I'm an ex-this-and-that, including software developer, computer graphics researcher, geospatial analyst, market manager, and technical writer, who now writes full-time when not reading, running a household, foraging for edible mushrooms, pushing progressive politics, or volunteering fsomewhere. I live near Boston with my wife, daughter, two cats and two old cars.
For Democrats, the 2020 primary season could come right out of their 2008 playbook, with a black man contesting a white woman for nomination to the highest office in the land.
It’s unlikely that the name Deval Patrick does more than ring a bell for most Americans, yet he is seriously considering running against Donald Trump in 2020 and just might garner considerable corporate cash. Democrat Patrick succeeded Mitt Romney as Governor of Massachusetts in 2006, beating Republican Kerry Healey in the general election to become the first black governor of the Commonwealth. Healy had been Romney’s Lieutenant Governor who became Acting Governor when Romney resigned to run for President. Cherchez la femme, as we shall see. Continue reading “Deval Patrick for President?”
Today’s guest post, again lifted from CounterPunch, is full of astute political analysis by rising rhetorician Nick Pemberton as he recaps the fate of progressives in the midterm elections, which, Nick says,
“…are mostly decided before they get started. We all know this. The issue is not so much that the progressives are losing, for the deck is stacked against them. The more troubling issue is that the sheepdog effect is working. Progressives may get a few (well-deserved!) crumbs from establishment Democrats as a result of Sanders and co., but by no means are progressives being given a shot in 2018.”
Find the read embedded below or click here to enjoy it at counterpunch.org.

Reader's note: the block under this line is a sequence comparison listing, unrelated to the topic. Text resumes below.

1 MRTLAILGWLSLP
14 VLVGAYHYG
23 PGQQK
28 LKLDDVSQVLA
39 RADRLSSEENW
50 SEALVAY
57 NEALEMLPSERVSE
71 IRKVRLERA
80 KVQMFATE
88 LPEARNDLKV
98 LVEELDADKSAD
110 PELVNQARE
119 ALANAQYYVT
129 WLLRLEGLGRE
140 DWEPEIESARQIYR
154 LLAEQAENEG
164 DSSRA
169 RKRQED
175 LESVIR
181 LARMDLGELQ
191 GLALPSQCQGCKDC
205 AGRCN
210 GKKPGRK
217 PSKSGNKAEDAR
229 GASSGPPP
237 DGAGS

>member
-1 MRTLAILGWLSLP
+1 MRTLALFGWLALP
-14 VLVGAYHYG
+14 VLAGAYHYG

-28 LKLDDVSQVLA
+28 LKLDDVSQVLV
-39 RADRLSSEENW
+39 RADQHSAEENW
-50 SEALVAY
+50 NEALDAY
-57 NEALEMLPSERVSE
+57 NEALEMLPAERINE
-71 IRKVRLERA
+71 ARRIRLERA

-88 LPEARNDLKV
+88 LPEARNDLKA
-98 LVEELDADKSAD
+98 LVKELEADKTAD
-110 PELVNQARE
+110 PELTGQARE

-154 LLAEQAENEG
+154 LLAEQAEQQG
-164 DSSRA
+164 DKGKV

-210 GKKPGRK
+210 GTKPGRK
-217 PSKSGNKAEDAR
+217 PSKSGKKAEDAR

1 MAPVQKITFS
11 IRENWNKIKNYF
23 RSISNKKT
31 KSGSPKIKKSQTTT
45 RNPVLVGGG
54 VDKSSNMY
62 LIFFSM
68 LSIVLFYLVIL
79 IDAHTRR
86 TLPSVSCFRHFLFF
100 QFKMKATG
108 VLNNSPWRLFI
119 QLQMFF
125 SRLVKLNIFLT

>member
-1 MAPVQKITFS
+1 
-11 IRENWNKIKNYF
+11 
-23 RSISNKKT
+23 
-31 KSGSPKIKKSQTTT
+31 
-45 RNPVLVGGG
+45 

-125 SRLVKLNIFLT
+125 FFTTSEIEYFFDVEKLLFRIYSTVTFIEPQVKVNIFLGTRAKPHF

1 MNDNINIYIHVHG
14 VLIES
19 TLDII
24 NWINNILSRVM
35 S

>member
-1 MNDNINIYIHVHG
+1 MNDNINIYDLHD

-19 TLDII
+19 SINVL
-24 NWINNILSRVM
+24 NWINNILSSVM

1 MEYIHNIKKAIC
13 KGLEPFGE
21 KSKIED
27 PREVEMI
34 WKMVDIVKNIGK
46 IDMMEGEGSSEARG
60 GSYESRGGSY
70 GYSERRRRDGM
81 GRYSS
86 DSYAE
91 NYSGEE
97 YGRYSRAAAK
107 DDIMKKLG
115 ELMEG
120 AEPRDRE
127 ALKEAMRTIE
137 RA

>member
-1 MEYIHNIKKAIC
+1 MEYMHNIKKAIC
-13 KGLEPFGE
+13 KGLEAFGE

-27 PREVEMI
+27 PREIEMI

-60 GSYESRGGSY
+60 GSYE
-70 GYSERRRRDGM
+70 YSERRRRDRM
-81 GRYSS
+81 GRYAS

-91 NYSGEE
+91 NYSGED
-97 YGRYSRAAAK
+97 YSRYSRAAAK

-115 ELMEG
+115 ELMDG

After suffering a cheeseburger infarction, Donald Trump finds himself queuing toward eternity. He shuffles up to the Pearly Gates in a foul mood for not being accorded élite status. Not relishing taking a deposition from the addled gentleman, St Peter sloughs him off to Paul, his Deputy Secretary for Lost Souls, who asks Donald to name three things that qualify him to enter the realm of eternal peace, harmony, and brotherly love.
“Well, I gave Ivanka a kitten for her seventh or eleventh birthday, something like that. She said she loved the kitten but I could tell she loved me more because she stopped biting my ankles.”
In this weekend’s CounterPunch, Jason Hirtler masterfully dissects the bankruptcy of the (neo)liberal world order, in which Trump’s policies are bad, bad, bad even when they hardly differ substantively from those of Obama or any other president.
That America’s policies foreign and domestic scarcely vary from one administration to the next seems beyond the mass media’s myopic ken, but doesn’t escape the clear-eyed Mr. Hirtler. His well-chosen words both sting and entertain.